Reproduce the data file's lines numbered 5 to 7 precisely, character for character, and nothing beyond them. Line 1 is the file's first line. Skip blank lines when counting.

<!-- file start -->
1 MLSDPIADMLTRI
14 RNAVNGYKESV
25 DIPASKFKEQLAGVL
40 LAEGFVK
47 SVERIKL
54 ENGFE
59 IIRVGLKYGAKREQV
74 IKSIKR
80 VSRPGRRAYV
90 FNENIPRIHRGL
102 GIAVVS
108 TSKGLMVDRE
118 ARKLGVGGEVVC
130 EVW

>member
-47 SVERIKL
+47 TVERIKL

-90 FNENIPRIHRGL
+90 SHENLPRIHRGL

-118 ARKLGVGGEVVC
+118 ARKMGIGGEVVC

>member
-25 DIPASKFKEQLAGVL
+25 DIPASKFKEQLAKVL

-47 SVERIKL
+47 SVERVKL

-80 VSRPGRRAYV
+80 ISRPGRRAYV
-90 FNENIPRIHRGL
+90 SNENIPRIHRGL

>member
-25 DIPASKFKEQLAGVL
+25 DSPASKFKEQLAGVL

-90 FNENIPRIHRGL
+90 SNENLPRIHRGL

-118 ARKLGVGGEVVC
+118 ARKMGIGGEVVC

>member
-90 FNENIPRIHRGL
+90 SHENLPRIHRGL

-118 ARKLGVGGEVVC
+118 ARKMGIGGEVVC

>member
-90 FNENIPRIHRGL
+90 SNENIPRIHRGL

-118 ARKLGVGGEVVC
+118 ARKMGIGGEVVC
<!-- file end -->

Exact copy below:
47 SVERIKL
54 ENGFE
59 IIRVGLKYGAKREQV